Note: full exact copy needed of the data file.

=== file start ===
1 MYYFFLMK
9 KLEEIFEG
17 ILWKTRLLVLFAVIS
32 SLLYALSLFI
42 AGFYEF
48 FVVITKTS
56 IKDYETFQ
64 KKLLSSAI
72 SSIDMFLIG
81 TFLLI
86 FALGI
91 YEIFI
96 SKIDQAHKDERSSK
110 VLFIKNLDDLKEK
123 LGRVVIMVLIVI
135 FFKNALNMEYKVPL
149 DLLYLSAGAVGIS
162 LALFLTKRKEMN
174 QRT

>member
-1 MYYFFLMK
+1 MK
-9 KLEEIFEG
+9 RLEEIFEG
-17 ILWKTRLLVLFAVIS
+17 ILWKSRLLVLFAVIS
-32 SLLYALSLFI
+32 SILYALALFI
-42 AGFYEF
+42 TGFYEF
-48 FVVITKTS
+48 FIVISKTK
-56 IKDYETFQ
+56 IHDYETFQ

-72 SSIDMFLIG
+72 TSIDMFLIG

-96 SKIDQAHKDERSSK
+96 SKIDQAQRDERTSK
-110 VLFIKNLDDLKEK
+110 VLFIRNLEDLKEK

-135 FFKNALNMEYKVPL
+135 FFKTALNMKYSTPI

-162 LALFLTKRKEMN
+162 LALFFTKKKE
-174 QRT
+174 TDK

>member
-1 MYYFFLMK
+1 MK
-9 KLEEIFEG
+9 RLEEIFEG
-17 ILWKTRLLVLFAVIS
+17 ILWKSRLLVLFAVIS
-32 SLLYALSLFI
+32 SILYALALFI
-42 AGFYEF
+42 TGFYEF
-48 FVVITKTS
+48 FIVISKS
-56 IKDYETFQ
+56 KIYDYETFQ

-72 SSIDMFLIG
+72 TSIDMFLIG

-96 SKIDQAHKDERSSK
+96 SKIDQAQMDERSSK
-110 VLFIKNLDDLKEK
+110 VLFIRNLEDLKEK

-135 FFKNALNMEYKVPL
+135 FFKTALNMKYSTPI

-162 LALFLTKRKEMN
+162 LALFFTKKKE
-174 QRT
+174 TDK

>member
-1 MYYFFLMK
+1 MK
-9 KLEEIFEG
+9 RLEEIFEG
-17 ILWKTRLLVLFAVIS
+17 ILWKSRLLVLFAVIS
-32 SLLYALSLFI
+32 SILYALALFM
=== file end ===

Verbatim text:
1 MYYFFLMK
9 KLEEIFEG
17 ILWKTRLLVLFAVIS
32 SLLYALSLFI
42 AGFYEF
48 FVVITKTS
56 IKDYETFQ
64 KKLLSSAI
72 SSIDMFLIG
81 TFLLI
86 FALGI
91 YEIFI
96 SKIDQAHKDERSSK
110 VLFIKNLDDLKEK
123 LGRVVIMVLIVI
135 FFKNALNMEYKVPL
149 DLLYLSAGAVGIS
162 LALFLTKRKEMN
174 QRT

>member
-1 MYYFFLMK
+1 MK
-9 KLEEIFEG
+9 RLEEIFEG
-17 ILWKTRLLVLFAVIS
+17 ILWKSRLLVLFAVIS
-32 SLLYALSLFI
+32 SILYALALFI
-42 AGFYEF
+42 TGFYEF
-48 FVVITKTS
+48 FIVISKTK
-56 IKDYETFQ
+56 IHDYETFQ

-72 SSIDMFLIG
+72 TSIDMFLIG

-96 SKIDQAHKDERSSK
+96 SKIDQAQRDERTSK
-110 VLFIKNLDDLKEK
+110 VLFIRNLEDLKEK

-135 FFKNALNMEYKVPL
+135 FFKTALNMKYSTPI

-162 LALFLTKRKEMN
+162 LALFFTKKKE
-174 QRT
+174 TDK

>member
-1 MYYFFLMK
+1 MK
-9 KLEEIFEG
+9 RLEEIFEG
-17 ILWKTRLLVLFAVIS
+17 ILWKSRLLVLFAVIS
-32 SLLYALSLFI
+32 SILYALALFI
-42 AGFYEF
+42 TGFYEF
-48 FVVITKTS
+48 FIVISKS
-56 IKDYETFQ
+56 KIYDYETFQ

-72 SSIDMFLIG
+72 TSIDMFLIG

-96 SKIDQAHKDERSSK
+96 SKIDQAQMDERSSK
-110 VLFIKNLDDLKEK
+110 VLFIRNLEDLKEK

-135 FFKNALNMEYKVPL
+135 FFKTALNMKYSTPI

-162 LALFLTKRKEMN
+162 LALFFTKKKE
-174 QRT
+174 TDK

>member
-1 MYYFFLMK
+1 MK
-9 KLEEIFEG
+9 RLEEIFEG
-17 ILWKTRLLVLFAVIS
+17 ILWKSRLLVLFAVIS
-32 SLLYALSLFI
+32 SILYALALFM